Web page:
An off-duty Chicago police officer was found dead in an apparent suicide Wednesday morning in the Clearing neighborhood on the Southwest Side — the third such death by a member of the department this year.
The officer was found in the morning near Hale Elementary School in the 6100 block of South Melvina Avenue, according to a police and fire sources.
He was pronounced dead at the scene. The officer’s name hasn’t been released.
In a statement, CPD Supt. David Brown said the department “experienced the heartbreaking loss of one of our police officers to an apparent suicide. As his family, loved ones and fellow CPD officers mourn, we are asking the city to help carry their grief by keeping them in your thoughts.
“Being a police officer is not an easy job and our officers carry the weight of the world on their shoulders. They put their lives on the line for the people of Chicago, all while balancing their daily lives and taking care of their families. At the end of the day, these police officers are only human. It’s so important now, more than ever, to remember that,” Brown said.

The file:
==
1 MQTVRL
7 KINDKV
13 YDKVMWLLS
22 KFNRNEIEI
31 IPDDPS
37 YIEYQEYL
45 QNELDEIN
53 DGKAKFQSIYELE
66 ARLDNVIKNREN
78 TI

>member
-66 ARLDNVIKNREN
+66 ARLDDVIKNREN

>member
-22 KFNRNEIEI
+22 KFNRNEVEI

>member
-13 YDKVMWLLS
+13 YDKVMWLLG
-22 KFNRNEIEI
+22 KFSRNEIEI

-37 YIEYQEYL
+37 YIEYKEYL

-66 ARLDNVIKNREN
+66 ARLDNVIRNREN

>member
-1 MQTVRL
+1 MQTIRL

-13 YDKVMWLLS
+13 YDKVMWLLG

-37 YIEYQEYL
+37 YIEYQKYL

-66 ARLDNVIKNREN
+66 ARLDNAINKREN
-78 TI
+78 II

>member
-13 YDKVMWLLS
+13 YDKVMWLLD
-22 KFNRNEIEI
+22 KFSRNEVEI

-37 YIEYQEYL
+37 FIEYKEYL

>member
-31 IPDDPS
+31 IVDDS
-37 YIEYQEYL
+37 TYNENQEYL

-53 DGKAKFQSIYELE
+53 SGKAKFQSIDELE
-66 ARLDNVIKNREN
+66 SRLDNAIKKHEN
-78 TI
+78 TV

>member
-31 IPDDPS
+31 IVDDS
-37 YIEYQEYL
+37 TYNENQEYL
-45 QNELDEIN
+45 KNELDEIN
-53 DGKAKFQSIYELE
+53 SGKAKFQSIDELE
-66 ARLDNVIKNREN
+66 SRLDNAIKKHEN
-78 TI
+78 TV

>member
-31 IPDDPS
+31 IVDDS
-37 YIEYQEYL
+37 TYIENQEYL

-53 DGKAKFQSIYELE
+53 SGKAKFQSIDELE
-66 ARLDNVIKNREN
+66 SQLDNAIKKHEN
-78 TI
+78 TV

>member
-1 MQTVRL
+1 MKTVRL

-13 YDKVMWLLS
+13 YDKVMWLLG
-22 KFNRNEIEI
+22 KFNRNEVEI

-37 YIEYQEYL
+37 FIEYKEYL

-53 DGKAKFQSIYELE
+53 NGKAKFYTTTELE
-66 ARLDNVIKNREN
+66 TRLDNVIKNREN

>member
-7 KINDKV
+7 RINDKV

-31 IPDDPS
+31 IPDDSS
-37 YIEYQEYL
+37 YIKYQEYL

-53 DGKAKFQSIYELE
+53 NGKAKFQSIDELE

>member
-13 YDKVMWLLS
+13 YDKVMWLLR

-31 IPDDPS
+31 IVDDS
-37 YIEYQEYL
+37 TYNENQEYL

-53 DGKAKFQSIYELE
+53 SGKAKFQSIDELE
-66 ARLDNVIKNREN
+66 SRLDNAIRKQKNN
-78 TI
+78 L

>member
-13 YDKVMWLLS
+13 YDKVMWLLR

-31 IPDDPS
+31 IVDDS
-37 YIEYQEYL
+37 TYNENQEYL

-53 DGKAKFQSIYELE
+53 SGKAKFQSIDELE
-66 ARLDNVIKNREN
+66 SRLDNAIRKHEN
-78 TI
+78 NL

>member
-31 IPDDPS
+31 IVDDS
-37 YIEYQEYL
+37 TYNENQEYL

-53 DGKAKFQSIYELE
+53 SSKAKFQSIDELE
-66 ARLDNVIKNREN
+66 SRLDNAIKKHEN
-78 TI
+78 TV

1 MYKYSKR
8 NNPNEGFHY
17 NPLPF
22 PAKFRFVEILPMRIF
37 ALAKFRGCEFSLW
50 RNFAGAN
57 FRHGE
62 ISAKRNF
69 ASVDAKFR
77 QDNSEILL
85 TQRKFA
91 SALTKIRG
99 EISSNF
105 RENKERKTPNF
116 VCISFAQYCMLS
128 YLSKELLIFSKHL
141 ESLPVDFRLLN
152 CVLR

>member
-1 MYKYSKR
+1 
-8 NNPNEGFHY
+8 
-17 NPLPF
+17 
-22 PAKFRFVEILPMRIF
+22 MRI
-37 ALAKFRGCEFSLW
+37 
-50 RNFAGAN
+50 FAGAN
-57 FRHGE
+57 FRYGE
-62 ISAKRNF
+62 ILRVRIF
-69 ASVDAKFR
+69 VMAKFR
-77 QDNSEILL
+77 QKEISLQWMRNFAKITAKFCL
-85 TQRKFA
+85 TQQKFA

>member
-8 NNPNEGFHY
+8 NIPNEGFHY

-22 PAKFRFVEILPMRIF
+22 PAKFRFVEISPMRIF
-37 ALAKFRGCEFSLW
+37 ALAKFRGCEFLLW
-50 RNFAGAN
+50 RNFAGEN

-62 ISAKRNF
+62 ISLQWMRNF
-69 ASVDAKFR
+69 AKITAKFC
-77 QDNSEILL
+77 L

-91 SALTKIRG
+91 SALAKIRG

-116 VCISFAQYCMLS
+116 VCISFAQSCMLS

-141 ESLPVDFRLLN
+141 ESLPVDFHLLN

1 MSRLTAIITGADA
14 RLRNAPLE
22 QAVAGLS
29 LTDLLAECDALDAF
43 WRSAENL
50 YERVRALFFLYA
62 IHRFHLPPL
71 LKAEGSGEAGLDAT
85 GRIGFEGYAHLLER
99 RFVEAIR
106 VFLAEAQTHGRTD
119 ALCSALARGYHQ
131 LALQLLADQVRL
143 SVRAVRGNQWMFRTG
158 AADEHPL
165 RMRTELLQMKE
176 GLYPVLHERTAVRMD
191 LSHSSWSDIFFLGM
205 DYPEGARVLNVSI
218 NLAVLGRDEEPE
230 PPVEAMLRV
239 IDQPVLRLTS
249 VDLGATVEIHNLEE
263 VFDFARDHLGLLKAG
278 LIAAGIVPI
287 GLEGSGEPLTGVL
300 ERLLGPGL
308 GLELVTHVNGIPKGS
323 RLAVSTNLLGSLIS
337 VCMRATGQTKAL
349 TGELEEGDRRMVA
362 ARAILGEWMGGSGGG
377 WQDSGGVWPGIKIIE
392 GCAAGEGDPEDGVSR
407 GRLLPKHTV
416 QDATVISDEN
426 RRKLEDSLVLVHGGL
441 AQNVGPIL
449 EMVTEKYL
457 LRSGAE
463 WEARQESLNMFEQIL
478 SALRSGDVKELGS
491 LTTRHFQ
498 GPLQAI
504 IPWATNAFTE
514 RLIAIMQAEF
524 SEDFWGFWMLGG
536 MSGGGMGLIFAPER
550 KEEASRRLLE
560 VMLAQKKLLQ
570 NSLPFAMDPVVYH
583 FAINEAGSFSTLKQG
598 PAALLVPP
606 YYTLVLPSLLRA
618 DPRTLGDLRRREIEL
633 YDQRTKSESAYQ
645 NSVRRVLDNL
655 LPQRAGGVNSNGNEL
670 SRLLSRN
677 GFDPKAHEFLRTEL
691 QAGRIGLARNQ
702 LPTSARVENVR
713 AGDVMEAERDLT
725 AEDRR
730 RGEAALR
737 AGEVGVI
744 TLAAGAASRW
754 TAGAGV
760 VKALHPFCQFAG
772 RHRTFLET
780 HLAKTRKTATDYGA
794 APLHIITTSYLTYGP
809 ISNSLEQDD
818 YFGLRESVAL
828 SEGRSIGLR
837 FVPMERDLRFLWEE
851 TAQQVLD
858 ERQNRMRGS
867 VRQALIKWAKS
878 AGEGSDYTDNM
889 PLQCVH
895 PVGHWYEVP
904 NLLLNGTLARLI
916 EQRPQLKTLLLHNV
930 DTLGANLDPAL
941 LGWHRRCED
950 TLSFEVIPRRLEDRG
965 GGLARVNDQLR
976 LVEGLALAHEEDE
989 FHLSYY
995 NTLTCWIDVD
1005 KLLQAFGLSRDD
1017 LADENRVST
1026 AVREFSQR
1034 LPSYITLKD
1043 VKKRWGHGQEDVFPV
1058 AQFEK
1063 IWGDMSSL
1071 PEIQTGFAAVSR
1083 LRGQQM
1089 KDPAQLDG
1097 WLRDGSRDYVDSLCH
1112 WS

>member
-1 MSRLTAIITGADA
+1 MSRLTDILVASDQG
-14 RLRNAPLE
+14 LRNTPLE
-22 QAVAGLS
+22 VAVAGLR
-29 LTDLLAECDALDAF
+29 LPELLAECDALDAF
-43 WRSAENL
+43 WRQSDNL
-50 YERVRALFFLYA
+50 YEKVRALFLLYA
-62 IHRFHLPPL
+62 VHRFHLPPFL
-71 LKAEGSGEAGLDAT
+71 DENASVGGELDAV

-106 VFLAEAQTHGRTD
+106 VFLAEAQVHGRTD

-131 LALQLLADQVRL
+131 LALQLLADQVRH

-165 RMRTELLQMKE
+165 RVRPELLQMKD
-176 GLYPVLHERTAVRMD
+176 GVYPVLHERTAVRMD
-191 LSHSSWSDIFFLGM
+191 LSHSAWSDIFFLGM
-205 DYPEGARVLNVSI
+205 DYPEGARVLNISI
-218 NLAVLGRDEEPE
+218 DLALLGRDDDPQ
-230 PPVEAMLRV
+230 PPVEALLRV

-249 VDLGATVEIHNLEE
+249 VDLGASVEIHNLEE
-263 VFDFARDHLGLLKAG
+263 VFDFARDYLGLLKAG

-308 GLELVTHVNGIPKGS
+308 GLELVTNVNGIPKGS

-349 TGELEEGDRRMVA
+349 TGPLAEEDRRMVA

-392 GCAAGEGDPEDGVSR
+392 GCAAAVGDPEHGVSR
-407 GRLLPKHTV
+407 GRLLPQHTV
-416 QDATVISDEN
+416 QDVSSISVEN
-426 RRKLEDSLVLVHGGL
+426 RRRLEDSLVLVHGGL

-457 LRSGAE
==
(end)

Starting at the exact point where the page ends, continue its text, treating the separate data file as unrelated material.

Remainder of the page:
He was the third Chicago police officer to die by suicide this year, and the 11th CPD officer suicide since 2018.
On March 5, Officer Jeffrey Troglia, 38, shot himself in the basement of his Mount Greenwood home on the Southwest Side. Troglia, who joined the force in 2006, worked in the department’s gang investigations unit.
Earlier that week, Officer James Daly was found dead of a gunshot in the men’s locker room of the Town Hall police station at 850 W. Addison. Daly, 47, told colleagues he was planning to retire even though he was notified two weeks before he died that he needed to be 50 to qualify for a pension, officials said then.
Shortly after the pair of officer suicides, CPD announced the hiring of Alexa James, CEO of the National Alliance on Mental Illness Chicago, as a senior adviser of wellness. The department said she planned to create a comprehensive “officer wellness strategy.”
A 2017 Justice Department report found the department’s suicide rate was 60% higher than the nationwide average for officers.